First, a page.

High-carbohydrate meals acutely impair endothelial function, whereas exercise, particularly high-intensity intermittent exercise (HIIE), plays a beneficial role. Data about the interaction of exercise and dietary intake on endothelial function are scarce. We, therefore, evaluated flow-mediated dilation (FMD) of the brachial artery (BA) as a standard measure of endothelial function after glucose drink ingestion immediately before or after HIIE. Healthy young volunteers (n = 11) participated in three protocols in random order. At 30 min before (preprandial Ex) or 15 min after (postprandial Ex) 500 mL glucose (75 g) drink ingestion, participants performed HIIE (28-min leg cycling). In control protocol (Con), participants ingested the same drink without exercise. FMD and blood flow profiles [ante- and retrograde shear rates (SRs)] were evaluated by ultrasound before and 60 and 120 min after glucose ingestion. Blood glucose (BG) and plasma insulin (PI) concentrations were measured. At 60 min after ingestion, postprandial Ex showed significantly higher %FMD (see Figure) and antegrade SR and lower BG and PI compared with Con and preprandial Ex.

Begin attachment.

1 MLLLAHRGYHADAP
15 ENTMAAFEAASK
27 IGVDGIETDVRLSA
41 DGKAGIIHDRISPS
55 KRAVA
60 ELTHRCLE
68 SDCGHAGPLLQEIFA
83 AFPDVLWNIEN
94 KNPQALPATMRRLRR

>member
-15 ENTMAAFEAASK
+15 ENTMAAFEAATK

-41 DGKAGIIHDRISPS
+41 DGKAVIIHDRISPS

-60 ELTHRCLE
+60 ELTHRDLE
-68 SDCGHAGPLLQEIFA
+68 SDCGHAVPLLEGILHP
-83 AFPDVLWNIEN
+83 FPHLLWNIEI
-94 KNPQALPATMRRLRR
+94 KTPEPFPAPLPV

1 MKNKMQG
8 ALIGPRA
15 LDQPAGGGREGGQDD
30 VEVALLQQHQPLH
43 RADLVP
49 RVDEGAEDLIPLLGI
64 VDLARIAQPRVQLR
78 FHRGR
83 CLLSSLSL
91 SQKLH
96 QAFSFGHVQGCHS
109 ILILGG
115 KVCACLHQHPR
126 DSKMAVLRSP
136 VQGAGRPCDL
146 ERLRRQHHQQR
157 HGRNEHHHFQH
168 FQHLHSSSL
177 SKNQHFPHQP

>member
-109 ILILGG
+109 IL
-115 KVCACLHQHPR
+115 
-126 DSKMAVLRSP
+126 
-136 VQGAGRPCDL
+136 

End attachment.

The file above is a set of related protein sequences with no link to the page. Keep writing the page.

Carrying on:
In conclusion, postprandial HIIE effectively suppresses subsequent endothelial dysfunction via postprandial hyperglycemia suppression and antegrade shear stress elevation in the BA.


Y. Fukuba: None. H. Kashima: None. K. Miura: None. M.Y. Endo: None.


Japan Society for the Promotion of Science (17K01616); Uehara Memorial Life Science Foundation

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